The most paranoid will no doubt see the beginnings of Skynet, this IA which rebelled against humankind and triggers war between robots and humans in Terminator.
Gordon Briggs and Matthias Scheutz researchers the laboratory of interaction human/robot at Tufts University in Massachusetts come to present the results of their work.
Holding the 3 laws of Asimov notoriously inadequate, they wanted to give the robot a more “humane” approach and learned the robot to… disobey.
Learn how to robots to refuse certain orders
‘Sorry, I can’t Do That’, is named the research topic presented by these two researchers in Washington, at the recent symposium “ have for Human-Robot Interaction”. They developed algorithms that allow a robot, a Nao in this case, to refuse the orders of a human if the robot has a good reason for it. An operator asks Nao to advance while it lies on a table, refuses because the fall is inevitable.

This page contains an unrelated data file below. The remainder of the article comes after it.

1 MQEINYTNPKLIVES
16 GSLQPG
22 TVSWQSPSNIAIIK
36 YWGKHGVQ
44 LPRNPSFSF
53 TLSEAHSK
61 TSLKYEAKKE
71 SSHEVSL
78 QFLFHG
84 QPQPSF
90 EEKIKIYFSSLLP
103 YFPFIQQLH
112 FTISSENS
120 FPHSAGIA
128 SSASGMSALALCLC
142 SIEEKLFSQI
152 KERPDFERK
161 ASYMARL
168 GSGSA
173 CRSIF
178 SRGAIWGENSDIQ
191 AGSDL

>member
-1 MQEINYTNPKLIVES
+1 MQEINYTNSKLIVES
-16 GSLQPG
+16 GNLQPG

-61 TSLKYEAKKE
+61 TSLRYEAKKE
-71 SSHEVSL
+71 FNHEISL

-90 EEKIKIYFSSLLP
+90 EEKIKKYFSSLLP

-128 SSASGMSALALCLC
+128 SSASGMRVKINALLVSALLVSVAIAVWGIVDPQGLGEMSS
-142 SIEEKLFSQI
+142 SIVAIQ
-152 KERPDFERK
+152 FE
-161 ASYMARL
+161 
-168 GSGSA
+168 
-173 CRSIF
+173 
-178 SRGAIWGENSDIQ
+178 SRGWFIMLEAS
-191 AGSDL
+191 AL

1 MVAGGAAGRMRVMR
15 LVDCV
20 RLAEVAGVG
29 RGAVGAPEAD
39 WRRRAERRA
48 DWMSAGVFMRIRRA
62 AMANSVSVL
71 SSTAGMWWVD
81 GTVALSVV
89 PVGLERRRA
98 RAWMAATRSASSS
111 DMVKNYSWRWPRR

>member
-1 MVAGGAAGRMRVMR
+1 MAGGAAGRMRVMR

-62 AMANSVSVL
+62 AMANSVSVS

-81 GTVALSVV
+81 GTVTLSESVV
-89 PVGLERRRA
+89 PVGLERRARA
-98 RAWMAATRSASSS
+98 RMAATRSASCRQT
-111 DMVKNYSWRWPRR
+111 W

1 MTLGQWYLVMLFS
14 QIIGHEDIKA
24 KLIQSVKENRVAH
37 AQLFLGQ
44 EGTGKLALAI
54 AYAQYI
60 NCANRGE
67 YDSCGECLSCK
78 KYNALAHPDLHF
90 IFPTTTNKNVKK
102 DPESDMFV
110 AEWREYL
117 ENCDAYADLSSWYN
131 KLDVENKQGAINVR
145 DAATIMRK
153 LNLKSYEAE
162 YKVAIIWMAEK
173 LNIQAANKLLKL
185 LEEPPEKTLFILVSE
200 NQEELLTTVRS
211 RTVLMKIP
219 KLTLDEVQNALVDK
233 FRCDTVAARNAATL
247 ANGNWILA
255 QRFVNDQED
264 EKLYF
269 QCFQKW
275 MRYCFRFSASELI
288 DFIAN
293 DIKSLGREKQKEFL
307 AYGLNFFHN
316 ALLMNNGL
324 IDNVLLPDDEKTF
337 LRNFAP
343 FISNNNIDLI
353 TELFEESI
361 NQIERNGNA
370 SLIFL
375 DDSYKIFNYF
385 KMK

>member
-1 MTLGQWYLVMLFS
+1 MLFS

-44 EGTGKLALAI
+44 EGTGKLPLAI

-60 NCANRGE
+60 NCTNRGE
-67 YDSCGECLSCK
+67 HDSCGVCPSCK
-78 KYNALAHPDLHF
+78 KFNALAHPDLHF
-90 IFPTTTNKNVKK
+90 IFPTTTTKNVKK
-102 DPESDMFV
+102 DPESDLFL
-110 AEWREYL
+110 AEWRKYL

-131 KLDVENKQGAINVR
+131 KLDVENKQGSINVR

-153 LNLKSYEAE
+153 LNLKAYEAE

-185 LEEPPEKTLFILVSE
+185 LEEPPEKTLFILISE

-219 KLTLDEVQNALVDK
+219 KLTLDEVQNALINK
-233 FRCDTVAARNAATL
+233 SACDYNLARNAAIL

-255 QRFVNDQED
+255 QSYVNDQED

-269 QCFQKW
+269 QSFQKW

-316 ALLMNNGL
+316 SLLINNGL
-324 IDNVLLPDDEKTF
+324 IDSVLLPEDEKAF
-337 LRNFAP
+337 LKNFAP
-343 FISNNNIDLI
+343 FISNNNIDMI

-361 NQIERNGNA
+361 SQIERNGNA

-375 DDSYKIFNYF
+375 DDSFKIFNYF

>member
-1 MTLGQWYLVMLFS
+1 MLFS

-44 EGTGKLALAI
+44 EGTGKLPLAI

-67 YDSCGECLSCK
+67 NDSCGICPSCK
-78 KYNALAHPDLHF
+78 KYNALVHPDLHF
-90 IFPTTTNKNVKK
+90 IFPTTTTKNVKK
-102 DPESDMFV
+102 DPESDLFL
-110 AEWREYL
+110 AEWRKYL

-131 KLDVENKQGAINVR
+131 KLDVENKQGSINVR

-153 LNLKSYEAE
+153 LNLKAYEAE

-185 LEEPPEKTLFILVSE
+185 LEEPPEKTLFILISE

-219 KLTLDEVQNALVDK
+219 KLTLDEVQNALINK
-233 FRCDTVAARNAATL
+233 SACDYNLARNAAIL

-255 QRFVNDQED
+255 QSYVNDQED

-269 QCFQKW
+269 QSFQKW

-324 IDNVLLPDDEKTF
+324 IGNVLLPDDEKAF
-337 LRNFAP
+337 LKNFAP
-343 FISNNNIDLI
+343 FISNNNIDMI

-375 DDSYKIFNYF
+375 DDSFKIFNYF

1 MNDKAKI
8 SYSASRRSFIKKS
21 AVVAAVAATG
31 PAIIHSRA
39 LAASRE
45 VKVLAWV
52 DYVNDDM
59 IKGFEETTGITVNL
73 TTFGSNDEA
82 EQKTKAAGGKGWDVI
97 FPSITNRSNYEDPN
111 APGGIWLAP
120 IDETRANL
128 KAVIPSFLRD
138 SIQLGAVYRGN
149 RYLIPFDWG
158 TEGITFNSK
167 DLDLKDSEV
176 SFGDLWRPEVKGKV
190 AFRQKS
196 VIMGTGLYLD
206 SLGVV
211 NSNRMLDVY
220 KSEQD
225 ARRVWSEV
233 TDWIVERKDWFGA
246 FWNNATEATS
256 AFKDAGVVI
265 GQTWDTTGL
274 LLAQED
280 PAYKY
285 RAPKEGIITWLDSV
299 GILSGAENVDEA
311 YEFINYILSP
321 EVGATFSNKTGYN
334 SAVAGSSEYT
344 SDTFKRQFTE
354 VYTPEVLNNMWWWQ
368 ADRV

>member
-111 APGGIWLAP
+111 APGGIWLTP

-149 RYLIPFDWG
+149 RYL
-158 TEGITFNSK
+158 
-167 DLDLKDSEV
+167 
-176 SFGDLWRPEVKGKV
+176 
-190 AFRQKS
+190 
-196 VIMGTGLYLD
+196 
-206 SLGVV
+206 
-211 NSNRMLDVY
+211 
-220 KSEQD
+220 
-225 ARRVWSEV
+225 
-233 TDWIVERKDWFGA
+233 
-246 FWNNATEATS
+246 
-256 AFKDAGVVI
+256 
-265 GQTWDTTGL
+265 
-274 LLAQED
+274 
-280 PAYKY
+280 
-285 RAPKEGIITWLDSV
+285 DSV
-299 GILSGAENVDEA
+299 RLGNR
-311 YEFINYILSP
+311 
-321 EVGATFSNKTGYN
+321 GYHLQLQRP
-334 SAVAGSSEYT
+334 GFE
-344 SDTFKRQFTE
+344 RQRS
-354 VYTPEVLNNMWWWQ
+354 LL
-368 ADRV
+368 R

The goal for these researchers is to implement in the robot close behavior of human behaviour where the conduct of an individual depends on what is called the condition of success (felicity conditions). beam elements that make the person will judge that it must execute the order or not. Human like robot, this judgment goes beyond the simple 3 laws of Asimov (not to hurt a human / obey humans without infringing the law n ° 1 / protect his own existence without contravening the first two laws). In the behavior implemented by the researchers, the robot will consider 5 factors prior to obey an order.
Some are pretty trivial: knowledge (is what I know do the task that me is requested), capacity (am I able to do it), priority (can I do it now), the next two are most amazing for a robot. It will firstly assess the social aspect of its act. Should he obey the person who gives it an order? In addition, it will explore is there permission to carry out his act. It is this stacking of rules “of life” that prevent Nao of falling of the table although requested to do so by his master.
Translation : Bing Translator
Source : “Researchers Teaching Robots How to Best Reject Orders from Humans”, IEEE Spectrum, November 19, 2015